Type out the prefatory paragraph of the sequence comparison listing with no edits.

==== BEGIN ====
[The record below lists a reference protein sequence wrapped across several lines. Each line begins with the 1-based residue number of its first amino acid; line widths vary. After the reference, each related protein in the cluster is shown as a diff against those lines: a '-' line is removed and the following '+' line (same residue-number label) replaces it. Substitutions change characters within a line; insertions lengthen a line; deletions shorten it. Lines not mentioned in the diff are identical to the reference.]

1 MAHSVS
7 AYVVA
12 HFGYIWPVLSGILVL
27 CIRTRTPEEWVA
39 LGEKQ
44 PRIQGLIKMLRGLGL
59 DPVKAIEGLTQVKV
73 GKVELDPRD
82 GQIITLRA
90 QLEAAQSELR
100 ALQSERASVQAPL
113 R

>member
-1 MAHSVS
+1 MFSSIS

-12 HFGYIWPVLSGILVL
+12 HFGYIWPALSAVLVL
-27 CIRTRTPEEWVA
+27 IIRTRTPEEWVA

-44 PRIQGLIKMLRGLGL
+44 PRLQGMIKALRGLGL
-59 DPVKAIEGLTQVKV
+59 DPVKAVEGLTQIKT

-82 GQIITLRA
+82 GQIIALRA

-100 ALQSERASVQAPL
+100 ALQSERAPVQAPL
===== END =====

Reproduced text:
[The record below lists a reference protein sequence wrapped across several lines. Each line begins with the 1-based residue number of its first amino acid; line widths vary. After the reference, each related protein in the cluster is shown as a diff against those lines: a '-' line is removed and the following '+' line (same residue-number label) replaces it. Substitutions change characters within a line; insertions lengthen a line; deletions shorten it. Lines not mentioned in the diff are identical to the reference.]